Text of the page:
1. I have reviewed a couple books by Douglas Florian in the past. I enjoy his anthologies. Thanks for reminding me of his work. I will have to look at some of his other collections. Based on the poems you posted, you should definitely do a food anthology. Love the pea one especially!

    1. I am pleased to have provided a reminder of the wonderful works of Douglas Florian. Thank you for the feedback on my food themed poems. I would love to go in that direction.

  2. Lee Bennett Hopkins has wonderful anthologies. I love the idea of a food anthology. Endless possibility there. No two poets would write the same one.

    1. I have a couple of Lee Bennett Hopkins books Brenda. So true about the unique perspectives of different poets regarding the same theme.

  3. I can picture the illustrations that would go with these poems!
    I actually know someone who got a pea stuck up her nose and can picture her sitting at her desk, pointing at her nose (early elementary school memory!).

    1. The reference to peas up the nose concerns one of my own children Tabatha. So often direct experience informs the writing. It was frightening for an inexperienced parent (at that time) . Glad you can visualize the illustrations for my poems. That heartens me.

  4. I had great enthusiasm in my middle school classes when they were asked to write about food. Each one always had an opinion! I love your "pea" poem and know they would have loved it, too. Douglas Florian's books were go-to anthologies for non-fiction mentor texts. They are terrific. I agree that doing a food anthology would be great!

    1. Food is something we all know well Linda and opinions are so often clearly defined about various food stuffs. I agree with you regarding Douglas Florian's work. It is indeed, terrific. You have given me food for thought, or rather, thought for food...

  5. Thanks for introducing me to a new to me poet! I enjoyed both your food poems--I felt the same way about green beans!

    1. Glad you got to meet Douglas Florian, Kay. We are united in our distaste for soggy beans! Thank you for the feedback on my two-course food poems. I am inspired by the various comments to explore this possible anthology further. Who knows...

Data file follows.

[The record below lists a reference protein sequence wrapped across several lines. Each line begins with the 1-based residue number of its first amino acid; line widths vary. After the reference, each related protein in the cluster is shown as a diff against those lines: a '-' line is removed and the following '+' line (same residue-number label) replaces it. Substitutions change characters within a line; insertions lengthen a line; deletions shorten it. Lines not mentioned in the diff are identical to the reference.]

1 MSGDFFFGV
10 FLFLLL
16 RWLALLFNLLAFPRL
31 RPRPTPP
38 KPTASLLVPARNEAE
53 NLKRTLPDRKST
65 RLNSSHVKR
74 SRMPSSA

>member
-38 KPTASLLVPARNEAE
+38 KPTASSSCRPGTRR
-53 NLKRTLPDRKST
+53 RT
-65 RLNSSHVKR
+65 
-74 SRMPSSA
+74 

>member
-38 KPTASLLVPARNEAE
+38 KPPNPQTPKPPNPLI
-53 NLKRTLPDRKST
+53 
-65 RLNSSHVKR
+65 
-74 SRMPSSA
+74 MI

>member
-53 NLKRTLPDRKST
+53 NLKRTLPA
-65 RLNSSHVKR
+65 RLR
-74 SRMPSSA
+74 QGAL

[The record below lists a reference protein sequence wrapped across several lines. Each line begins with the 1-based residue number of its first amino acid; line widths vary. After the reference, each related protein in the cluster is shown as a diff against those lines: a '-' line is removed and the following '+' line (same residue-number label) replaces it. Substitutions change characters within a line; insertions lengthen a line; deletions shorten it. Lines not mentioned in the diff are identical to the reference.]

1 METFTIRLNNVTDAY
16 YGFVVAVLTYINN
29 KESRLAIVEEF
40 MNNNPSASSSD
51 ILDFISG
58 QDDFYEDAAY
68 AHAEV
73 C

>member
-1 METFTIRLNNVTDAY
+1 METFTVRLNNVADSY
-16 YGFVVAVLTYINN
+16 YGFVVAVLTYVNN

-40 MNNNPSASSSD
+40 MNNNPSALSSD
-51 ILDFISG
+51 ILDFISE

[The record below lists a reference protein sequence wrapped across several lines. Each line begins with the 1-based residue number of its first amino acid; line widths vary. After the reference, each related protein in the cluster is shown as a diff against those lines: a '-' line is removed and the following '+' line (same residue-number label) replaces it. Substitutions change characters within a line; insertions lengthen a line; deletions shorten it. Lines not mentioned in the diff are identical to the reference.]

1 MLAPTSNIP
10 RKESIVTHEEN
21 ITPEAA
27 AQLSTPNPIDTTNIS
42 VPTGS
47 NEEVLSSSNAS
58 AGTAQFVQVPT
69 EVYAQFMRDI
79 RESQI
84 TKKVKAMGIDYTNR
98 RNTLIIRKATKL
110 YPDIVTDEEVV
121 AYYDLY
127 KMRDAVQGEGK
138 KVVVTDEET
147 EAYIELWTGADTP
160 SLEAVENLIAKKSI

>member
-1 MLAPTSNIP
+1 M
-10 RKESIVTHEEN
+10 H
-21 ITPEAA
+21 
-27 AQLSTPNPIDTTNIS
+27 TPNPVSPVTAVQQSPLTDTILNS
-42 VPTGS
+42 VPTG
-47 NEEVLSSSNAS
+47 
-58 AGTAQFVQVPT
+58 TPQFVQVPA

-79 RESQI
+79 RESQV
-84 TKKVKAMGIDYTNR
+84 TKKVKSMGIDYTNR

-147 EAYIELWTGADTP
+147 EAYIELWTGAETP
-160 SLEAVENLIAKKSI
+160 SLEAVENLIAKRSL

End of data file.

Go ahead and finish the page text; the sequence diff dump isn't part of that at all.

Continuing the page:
6. Our fourth graders write poetry anthologies around a theme of their choice at the end of the year. It's great fun! We have loads of Douglas Florian anthologies to share and many other mentor texts as well. I enjoyed reading your thoughts about anthologies and your two food poems. I must say that I preferred a bean up my nose to a pea. Just sayin'

    1. Beans are much easier to retrieve Molly. I like the sound of making anthologies around a theme with your young poets and the deliberate exposure to the works of Florian and others. Glad you enjoyed the post.

  7. Douglas Florian books take up a huge portion of the real estate on the poetry shelves in my classroom library! I love his books...KIDS love his books!!

    1. Mary Lee, we are both friends of Florian by the sound of things. How lucky we are to have found this poetic influence.

  8. I have a couple Douglas Florian books in my personal library. Love them! I laughed at your soggy beans poem. My older brother did that with French toast when he discovered the bread was covered with egg ... he didn't like eggs. He put it sticky with syrup in his corduroys and dumped it on the way to school.

    1. Love the visual of your brother with sticky, syrupy, French toast, Alice. Glad to hear you have some of Douglas Florian's titles among your personal collection. 'Soggy Beans' is also a favourite amog kids when I visit schools.

  9. Douglas Florian is a favorite of mine, and I have "In the Swim," I've also read many of his other poetry books. I like your two food poems here, especially the one about peas, it reminds me of how I felt about lima beans as a child. Thanks Alan!

    1. Thanks for dropping by Michelle. Two of our kids disliked baked beans- something about the texture. Glad you enjoyed my poems. Food is one of those subjects we all can identify with quite easily. Everyone seems to love the work of Douglas Florian -that pleases me.